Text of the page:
James Jimenez, MPA, is executive director of New Mexico Voices for Children and has worked with state and city budgets for many years.

Originally published at NM Voices for Children

New Study: Food hardship afflicts more than one in four NM households with children

By Matthew Reichbach

Nearly thirty percent of New Mexico households with children said there was a time over the last year where they could not afford food according to a report (pdf) by the Food Research and Action Center, or FRAC.

The study found that the 28.3 percent of households with children in New Mexico experienced food hardship. This ranked 12th out of 50 states and Washington D.C. from 2009-2010.

The food hardship rate was 28.2 percent for household with children in the Albuquerque Metropolitan Statistical Area.

Both numbers far outstripped the amount of households without children who said at some point from between 2009 and 2010 that they could not afford to feed their households.

The New Mexico Center on Law and Poverty used the report as a reason to criticize the New Mexico Human Services Department for cuts to Temporary Assistance for Needy Families (TANF) programs.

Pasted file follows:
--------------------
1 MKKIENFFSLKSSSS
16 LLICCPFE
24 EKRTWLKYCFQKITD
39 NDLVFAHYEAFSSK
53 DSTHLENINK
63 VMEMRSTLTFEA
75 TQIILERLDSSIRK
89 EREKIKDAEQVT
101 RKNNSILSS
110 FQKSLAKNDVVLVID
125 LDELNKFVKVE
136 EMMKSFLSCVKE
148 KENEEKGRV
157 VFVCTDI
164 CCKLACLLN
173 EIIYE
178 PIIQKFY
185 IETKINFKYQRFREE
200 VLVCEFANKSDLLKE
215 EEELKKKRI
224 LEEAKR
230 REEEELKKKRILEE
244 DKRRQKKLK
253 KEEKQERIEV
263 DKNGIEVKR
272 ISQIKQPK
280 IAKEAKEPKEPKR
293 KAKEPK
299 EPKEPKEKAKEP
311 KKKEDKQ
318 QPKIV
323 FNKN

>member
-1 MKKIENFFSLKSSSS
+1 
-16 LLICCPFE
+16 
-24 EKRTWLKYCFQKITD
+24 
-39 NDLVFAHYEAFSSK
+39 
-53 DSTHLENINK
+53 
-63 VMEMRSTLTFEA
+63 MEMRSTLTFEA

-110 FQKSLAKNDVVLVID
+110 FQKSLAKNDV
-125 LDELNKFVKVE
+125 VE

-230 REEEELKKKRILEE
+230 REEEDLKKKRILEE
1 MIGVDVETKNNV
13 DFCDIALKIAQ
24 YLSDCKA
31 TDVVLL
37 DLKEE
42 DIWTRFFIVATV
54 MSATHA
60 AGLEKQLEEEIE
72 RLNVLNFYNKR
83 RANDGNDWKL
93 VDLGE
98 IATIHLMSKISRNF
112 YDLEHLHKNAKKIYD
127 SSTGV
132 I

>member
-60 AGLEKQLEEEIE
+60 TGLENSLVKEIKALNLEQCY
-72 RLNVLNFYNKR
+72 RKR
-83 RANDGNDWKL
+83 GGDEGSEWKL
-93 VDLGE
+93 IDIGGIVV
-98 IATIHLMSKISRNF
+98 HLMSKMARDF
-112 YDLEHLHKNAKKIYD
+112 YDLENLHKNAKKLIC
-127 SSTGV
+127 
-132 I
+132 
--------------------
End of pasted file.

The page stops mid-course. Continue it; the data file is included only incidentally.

The New Mexico Center on Law and Poverty wrote in a statement:

[The Human Services Department] has made a series of cuts to programs for low-income children and their families. HSD said the cuts were necessary because it did not have enough money. However, HSD recently admitted to the Legislative Finance Committee that it did not spend $10 million in funds it had available to pay for these programs in FY2011. Usually children participating in the TANF program receive $100 in August for school clothing. This year, when families are struggling more than ever to make ends meet, they are receiving half that amount. Over 30,000 children will be affected by the cut despite the fact that HSD has the $1.5 million needed to provide this help.